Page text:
From now on, Postfix will send emails via mailjet.

Step 2: Adding Sender Addresses

You need to add sender domain or sender address in order to send email via mailjet. In mailjet dashboard, click manage sender addresses. You can validate your entire domain or specific email addresses.

validate sender domain or sender address

Step 3: Setting up Domain Authentication

In this step, we need to set up SPF and DKIM record, which is strongly recommended if you want your emails to land in recipient’s inbox rather than spam folder.

  • SPF: Sender Policy Framework. This is a DNS record that specifies what IP addresses are allowed to send email from your domain.
  • DKIM: DomainKeys Identified Mail. Mailjet will digitally sign your emails with a private key. The DKIM record contains a public key that allows recipient’s email server to verify the signature.

In mailjet dashboard, click setup domain authentication. By default, SPF status and DKIM status are both in error. Click manage button and follow the instructions to add SPF and DKIM records.

smtp relay set up SPF and DKIM

After SPF and DKIM records are created, wait a few moments and refresh the mailjet web page. Your new DNS records can take some time to propagate on the Internet, depending on your DNS hosting service. If SPF and DKIM records are set up correctly and propagation is complete, mailjet would tell you that SPF and DKIM record are good.

mailjet spf dkim

Sending Test Email

Now we can send a test email with mailx command like below.

sudo apt install bsd-mailx

echo "this is a test email." | mailx -r from-address -s hello to-address

You can also send a test email from your webmail client or desktop mail client. It is also a good idea to test your email score at https://www.mail-tester.com. As you can see, I got a perfect score.

spam test result

That’s it! I hope this tutorial helped you set up Postfix SMTP relay to bypass port 25 or IP blacklists. As always, if you found this post useful, then subscribe to our free newsletter to get more tips and tricks. Take care.

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9 Responses to “How to Set up Postfix SMTP Relay with Mailjet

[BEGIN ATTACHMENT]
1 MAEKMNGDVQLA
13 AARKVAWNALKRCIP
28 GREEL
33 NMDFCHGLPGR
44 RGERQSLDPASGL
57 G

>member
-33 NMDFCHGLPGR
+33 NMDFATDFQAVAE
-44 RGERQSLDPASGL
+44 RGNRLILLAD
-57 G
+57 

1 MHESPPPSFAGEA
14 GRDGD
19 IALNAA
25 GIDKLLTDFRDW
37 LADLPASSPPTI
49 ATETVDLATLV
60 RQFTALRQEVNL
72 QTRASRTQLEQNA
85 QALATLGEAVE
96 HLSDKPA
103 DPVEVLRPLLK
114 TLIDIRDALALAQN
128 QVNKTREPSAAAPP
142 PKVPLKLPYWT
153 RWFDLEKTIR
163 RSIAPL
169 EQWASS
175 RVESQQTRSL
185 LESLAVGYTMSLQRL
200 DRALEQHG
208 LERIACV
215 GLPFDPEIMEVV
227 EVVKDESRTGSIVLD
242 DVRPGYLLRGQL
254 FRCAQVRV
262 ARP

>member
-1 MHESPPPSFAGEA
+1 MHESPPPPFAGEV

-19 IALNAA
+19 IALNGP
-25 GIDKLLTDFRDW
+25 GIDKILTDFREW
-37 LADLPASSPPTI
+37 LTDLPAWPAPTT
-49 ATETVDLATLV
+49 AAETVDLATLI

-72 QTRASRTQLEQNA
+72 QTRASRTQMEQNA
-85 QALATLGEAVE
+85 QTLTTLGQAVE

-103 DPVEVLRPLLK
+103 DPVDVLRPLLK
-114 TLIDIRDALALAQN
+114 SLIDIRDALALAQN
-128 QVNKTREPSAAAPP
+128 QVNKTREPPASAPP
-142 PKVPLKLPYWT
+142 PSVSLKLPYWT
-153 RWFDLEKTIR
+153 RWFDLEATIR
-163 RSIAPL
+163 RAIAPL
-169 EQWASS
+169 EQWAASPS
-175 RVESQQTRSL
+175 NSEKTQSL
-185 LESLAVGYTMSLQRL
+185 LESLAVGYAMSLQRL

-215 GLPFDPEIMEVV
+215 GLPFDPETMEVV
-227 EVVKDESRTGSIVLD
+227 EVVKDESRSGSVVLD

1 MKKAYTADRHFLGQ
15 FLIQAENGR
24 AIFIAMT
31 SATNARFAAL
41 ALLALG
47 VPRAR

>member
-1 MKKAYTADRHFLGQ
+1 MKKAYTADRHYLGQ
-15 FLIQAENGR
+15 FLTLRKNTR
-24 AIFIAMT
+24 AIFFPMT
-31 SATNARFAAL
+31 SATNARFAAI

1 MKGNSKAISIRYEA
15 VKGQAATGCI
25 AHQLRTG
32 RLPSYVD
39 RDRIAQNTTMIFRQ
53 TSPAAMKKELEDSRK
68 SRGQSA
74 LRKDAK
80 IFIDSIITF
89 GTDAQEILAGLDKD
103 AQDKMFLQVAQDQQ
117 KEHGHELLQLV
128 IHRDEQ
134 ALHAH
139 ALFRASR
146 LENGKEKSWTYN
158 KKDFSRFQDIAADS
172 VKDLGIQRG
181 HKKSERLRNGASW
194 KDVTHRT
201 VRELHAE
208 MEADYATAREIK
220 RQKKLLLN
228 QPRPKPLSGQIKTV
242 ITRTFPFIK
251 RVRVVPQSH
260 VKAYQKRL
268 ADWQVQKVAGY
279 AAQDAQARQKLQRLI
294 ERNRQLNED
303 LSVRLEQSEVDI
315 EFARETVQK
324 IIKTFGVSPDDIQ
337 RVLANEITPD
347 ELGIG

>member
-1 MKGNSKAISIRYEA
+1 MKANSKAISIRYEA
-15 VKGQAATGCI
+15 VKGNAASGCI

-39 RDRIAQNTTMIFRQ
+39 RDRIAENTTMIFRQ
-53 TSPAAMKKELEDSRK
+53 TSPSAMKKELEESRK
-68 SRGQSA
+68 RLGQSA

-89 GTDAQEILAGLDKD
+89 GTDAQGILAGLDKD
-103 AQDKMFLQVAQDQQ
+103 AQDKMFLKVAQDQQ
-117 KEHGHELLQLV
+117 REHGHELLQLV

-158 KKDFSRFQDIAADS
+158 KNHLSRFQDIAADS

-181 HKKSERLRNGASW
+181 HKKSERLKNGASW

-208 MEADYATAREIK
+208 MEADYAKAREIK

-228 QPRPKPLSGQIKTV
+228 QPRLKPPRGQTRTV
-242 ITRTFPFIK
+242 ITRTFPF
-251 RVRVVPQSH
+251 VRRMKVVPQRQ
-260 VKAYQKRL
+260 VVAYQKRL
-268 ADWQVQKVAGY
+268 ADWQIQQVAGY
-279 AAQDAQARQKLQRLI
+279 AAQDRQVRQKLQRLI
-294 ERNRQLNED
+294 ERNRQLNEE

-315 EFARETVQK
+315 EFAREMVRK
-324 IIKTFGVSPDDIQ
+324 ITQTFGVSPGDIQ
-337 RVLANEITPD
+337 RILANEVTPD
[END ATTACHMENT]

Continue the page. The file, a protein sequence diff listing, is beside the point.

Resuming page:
• PhilMDev
    1 week ago

    I just wanted to comment on Digital Ocean. I used your wonderful (and very complete) tutorial on iRedMail on a DO droplet. I had no problems sending and receiving emails. And, in fact, it’s still running today.

    Thank you for continuing this great series!

    PhilMDev

  • Philip Miller
    1 week ago

    iRedMail is a great program. But not for the faint of heart. It is not easy to install or maintain. But it allows you to have total control of your own private server. The only program that supports true POP3, SMTP. Every other server or ISP or service is subject to hacking and theft. Google is watching you.

    That latest version closes port 25. Why does that matter when you can program only port 465 and 587? All email should be secure to the extent that is possible.

    • In my humble opinion, using iRedMail is a lot easier than manually setting up email server from scratch. It takes care of the heavy lifting so you don’t need to learn all the ins and outs of email server.

  • Philip Miller
    1 week ago

    There is no doubt that setting up a private email server is extremely complex. And that iRedMail is probably the best choice. But be under no illusion that it is easy. Some will say it is easy others such as myself have found it very successful. But only after multiple attempts. And updating is not an easy, straightforward task.

    There is nothing like a private email server, as you control everything. No one is stealing your mail. If carefully constructed his hack proof.

    • Often times, someone says something is easy because he/she expects others to already know something. I guess I need to improve on explaining technologies.

  • JStargazer
    1 week ago

    I think running your own private email server is a great way of keeping your email more private. And iRedmain is great for that. But I have found one small problem when you are self-hosting (at home) and that is when your server goes down, or you have a power outage, or you lose your Internet connection (using ADSL).

    I have heard that you can host a small email server in the cloud (say on AWS for example) and when your self-hosted email server comes back on-line it will download any email sitting in your cloud server. The cloud server is acting like a temporary email holding server.
    How would you do this with iRedMail as your self-hosted email server?